v'ܩ What Do You think The Role Of Elected Officials Should Be?
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What Do You think The Role Of Elected Officials Should Be?

July 31st, 2009

I have long been a believer that the role of elected officials should be to enact policies that they believe to be the best ideas, not necessarily the policies that the people want. To this end I think we should spend less time worrying about their political stances and more time focusing on their ability to think, on their compassion, on their core belief sets. After all, what someone believes about the important issues of today don’t tell us much about how they will respond to the important issues 12 months down the road, but their character can tell us everything we need to know.

I say this because it is clear from recent polling that the majority of Americans are not supportive of the current Health Care Bill. This, of course, hasn’t stopped Democrats from trying to push this Bill through and I find that to be a little bit admirable. I don’t want a legislature that bows to the whims of the populace at every turn out of fear of not being re-elected. I ant a legislature that enacts laws they believe are in the best interest of the United States, even when I don’t like the legislation. Fact of the matter is, the legislators have more information about all of these ‘hot issues’ at their finger tips than every blogger combined. They have entire staffs devoted to researching topics.

So I ask, what do you expect from your legislators? Do you want a Democracy or a Republic? Should we send every American citizen a ballot for every law? Should law makers be obligated to vote in line with the majority of their constituency? I’ll end with a small excerpt from Alexis de Tocqueville’s Democracy In America:

“The people is always right,” that is the dogma of the republic just as, “the king can do no wrong,” is the religion of monarchic states. It is a great question to decide whether the one is more false than the other: but what is very sure is that neither the one nor the other is true.

Mr. Washington Smith told me yesterday that almost all the crimes in America were due to the abuse of alcoholic drinks. “But,” said I, “why do you not put a duty on brandy?”

“Our legislators have often thought about it,” he answered. “But are afraid of a revolt, and besides the members who voted a law like that would be very sure of not being re-elected, the drinkers being in a majority and temperance unpopular.”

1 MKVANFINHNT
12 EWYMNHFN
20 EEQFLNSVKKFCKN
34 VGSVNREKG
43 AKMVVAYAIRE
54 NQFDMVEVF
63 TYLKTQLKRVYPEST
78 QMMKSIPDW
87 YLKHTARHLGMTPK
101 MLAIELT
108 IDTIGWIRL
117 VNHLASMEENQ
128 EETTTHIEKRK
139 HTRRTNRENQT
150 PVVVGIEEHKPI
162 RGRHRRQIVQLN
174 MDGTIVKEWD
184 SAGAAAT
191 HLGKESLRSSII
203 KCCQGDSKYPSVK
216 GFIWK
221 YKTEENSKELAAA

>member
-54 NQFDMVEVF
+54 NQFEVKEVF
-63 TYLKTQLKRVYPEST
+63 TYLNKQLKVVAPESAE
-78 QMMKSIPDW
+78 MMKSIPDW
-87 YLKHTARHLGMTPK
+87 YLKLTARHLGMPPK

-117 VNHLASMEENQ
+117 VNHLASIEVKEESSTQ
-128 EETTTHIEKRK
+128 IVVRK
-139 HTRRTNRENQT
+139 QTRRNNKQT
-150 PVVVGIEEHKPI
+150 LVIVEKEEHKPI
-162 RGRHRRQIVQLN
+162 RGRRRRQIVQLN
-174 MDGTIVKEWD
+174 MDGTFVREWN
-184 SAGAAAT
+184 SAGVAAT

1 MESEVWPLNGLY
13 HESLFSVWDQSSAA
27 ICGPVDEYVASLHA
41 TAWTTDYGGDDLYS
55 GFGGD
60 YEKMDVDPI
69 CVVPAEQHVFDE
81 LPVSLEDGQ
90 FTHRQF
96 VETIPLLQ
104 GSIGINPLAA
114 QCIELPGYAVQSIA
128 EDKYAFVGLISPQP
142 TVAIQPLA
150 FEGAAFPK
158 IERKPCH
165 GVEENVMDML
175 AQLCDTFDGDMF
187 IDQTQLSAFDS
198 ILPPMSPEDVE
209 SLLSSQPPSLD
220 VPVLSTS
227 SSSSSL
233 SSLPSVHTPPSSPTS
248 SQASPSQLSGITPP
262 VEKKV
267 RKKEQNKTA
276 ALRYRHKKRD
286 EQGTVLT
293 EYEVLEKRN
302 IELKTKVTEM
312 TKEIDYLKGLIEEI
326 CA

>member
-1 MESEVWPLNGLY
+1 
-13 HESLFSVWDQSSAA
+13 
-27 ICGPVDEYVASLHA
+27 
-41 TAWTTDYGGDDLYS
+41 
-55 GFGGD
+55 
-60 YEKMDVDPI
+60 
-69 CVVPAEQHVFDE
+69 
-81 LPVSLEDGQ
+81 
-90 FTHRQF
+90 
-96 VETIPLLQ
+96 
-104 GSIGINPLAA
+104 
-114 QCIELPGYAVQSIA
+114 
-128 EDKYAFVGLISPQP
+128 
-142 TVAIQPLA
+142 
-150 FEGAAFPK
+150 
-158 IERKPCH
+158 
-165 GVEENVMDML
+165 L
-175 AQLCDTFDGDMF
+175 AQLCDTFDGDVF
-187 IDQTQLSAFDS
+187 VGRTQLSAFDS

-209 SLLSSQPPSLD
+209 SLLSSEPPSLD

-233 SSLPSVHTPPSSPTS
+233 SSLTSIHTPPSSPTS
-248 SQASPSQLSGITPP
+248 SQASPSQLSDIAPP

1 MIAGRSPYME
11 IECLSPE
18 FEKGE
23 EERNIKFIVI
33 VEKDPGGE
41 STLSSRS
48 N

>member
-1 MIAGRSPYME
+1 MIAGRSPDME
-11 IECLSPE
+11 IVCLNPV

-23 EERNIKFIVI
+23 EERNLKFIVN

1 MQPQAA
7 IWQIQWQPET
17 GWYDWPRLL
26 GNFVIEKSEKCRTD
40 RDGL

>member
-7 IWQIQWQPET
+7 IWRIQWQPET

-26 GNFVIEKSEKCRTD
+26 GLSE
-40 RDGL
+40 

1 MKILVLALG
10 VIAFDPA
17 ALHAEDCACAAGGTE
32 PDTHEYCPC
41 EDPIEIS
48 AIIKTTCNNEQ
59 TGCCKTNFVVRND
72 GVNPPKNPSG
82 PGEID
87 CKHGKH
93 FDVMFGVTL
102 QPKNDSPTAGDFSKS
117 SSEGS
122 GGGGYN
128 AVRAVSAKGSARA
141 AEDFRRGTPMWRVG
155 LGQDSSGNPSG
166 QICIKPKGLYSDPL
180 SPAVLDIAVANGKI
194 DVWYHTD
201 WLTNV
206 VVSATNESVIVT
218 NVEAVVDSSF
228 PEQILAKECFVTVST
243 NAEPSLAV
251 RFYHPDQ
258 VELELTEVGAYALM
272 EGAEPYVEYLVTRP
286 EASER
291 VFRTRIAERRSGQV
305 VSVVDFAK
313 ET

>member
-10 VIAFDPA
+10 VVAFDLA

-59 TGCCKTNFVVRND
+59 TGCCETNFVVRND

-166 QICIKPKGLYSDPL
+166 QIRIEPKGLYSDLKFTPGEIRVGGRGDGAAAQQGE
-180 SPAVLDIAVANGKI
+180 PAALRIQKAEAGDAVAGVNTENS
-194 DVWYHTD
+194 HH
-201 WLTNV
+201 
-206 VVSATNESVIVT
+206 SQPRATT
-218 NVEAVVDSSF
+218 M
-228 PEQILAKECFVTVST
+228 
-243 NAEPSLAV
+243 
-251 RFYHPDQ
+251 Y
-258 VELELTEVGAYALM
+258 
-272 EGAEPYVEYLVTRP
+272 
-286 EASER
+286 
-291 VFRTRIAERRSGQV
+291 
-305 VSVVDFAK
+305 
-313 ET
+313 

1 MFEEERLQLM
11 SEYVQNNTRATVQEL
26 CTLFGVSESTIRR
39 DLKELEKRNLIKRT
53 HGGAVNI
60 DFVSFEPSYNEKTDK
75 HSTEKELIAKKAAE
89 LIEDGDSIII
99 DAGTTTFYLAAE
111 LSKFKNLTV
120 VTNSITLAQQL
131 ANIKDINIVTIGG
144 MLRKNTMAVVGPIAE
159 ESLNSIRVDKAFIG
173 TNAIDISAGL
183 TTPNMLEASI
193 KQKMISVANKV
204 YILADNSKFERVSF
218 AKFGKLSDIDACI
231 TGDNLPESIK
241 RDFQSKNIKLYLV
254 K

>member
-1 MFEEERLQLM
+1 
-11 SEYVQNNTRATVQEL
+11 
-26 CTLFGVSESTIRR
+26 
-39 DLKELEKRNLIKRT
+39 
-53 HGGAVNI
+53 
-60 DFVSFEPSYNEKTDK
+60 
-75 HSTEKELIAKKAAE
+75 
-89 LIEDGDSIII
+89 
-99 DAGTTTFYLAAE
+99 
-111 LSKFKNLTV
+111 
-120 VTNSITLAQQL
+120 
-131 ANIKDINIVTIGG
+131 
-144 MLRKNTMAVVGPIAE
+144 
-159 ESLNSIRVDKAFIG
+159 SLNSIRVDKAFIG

Yesterday also another Mr. Smith, a very respected Quaker, told me: “The Negroes have the right to vote at elections, but they cannot go to the Poll without being ill treated.”

“And why,” said I, “is the law not carried out on their behalf?”

He answered me: “The laws have no force with us when public opinion does not support them. Now the people is imbued with very strong prejudices against the Negroes, and the magistrates feel that they have not the strength to enforce laws which are favorable to the latter.”

Author: T.J. Seabrooks Categories: Uncategorized Tags:
  1. Jeffrey
    July 31st, 2009 at 07:33 | #1

    This is too broad for me. “whatever is best”, is what is being forced down our throats right now. And if they think socialism is the best, then they are not doing their jobs and are attempting to radically change America. To paraphrase Jefferson, Government’s obective is to provide the people with freedom and the pursuit of happiness and nothing more.

  2. July 31st, 2009 at 08:03 | #2

    Obviously, if we disagree with their perspectives we should vote them out of office. I DON’T think socialism is best… But I do think we elect officials to vote for what THEY think is best. Maybe, if Americans did a better job of giving a damn about the characters and fundamental beliefs of their candidates we would end up with less idiots in office (Republican and Democrat).

    Remember, when you vote you say “I trust your judgment”…

  3. Jeffrey
    July 31st, 2009 at 09:38 | #3

    I disagree again. I vote on positions on policy not judgement. Their role in government is to reflect me (or the people they represent).

    To me it is the “what is best” attitude that has caused this elitist nature of the federal government. I don’t want the government to take the I know better than you stance on everything. Especially health care.

    The individual is dying in this country and a long with them, true equal opportunity and freedom.

  4. July 31st, 2009 at 11:01 | #4

    i agree and disagree. i think that voting based on character is the correct way to go, mostly because the issues talked about during the campaign aren’t actually going to be the big issues while they serve. That being said, I think that they are to be held accountable to what their constituents want. When they clearly don’t want something like the current health care, the lawmakers need to find a different solution. They must find a compromise. Otherwise, even if they think it is right, it won’t work. The reason? They will get voted out and it will be changed with the next Congress. Then it’s just a waste of time and money. The people’s opinion should be weighted heavily as they consider their decisions.

  5. rick
    September 21st, 2011 at 13:00 | #5

    Members of the house and senate can’t manage their own checkbooks. Each and everyone of them played a role in getting us into the current deffecit. Don’t cut my retirement benefits or Social Security. They can cut their own and pay down the deffecit themselves. Hold these members accountable for their actions.